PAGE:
Recording Provenance in TEI-Encoded Manuscript Catalogues for More Effective Data Sharing

The effective reuse of provenance-related information from catalogues of medieval and Renaissance manuscripts depends, ultimately, on the approach taken by the manuscript cataloguer towards recording provenance. There are two possible approaches:

  • Recording the physical evidence found in the manuscript itself, usually in the form of a series of notes or narrative statements about the manuscript’s history;
  • Assembling a structured list of successive stages in the ownership of the manuscript, usually in chronological order, together with information about the evidence for each stage.

This short paper is the result of the MMM Project’s work in transforming TEI-XML documents from Medieval Manuscripts in Oxford Libraries into RDF triples which could be mapped to the MMM unified data model.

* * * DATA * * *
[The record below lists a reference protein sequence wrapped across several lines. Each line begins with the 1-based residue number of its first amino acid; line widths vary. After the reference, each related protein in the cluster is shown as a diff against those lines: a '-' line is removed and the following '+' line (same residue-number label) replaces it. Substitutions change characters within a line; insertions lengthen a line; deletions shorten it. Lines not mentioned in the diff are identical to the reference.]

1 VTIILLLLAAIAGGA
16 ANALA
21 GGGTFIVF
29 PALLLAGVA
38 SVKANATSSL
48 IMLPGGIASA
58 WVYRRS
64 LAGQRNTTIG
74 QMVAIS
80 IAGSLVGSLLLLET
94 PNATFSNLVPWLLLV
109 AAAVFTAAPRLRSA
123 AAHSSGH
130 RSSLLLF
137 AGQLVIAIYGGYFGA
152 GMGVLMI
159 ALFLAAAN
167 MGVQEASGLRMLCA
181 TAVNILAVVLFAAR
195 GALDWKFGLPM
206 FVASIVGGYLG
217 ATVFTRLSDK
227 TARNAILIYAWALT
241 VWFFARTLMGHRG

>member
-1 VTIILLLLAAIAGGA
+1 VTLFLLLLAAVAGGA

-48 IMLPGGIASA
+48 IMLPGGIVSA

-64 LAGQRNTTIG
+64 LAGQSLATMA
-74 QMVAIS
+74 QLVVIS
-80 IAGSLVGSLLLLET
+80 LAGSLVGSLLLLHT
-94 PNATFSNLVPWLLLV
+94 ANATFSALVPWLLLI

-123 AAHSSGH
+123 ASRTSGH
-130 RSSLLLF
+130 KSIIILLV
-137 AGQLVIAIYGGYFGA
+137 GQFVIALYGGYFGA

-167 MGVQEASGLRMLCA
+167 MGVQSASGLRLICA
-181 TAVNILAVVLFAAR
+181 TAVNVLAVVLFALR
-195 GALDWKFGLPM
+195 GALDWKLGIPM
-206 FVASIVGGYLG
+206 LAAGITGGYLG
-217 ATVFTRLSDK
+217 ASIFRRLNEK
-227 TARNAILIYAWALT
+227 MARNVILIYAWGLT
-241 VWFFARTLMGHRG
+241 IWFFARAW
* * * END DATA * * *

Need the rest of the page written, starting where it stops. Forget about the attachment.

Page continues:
It assesses the results of this process, and examines ways of structuring TEI-encoded descriptions in order to improve the effectiveness of their mapping to event-centric data models.

You can read more about the MMM Project’s work with the Oxford TEI-XML data in this forthcoming paper: Burrows, Toby, Athanasios Velios, Matthew Holford, David Lewis, Andrew Morrison, and Kevin Page, ‘Transforming TEI Manuscript Descriptions into RDF Graphs,’ Scholarly Digital Editions, Graph Data-Models and Semantic Web Technologies (GraphSDE) 2019 proceedings, forthcoming 2020

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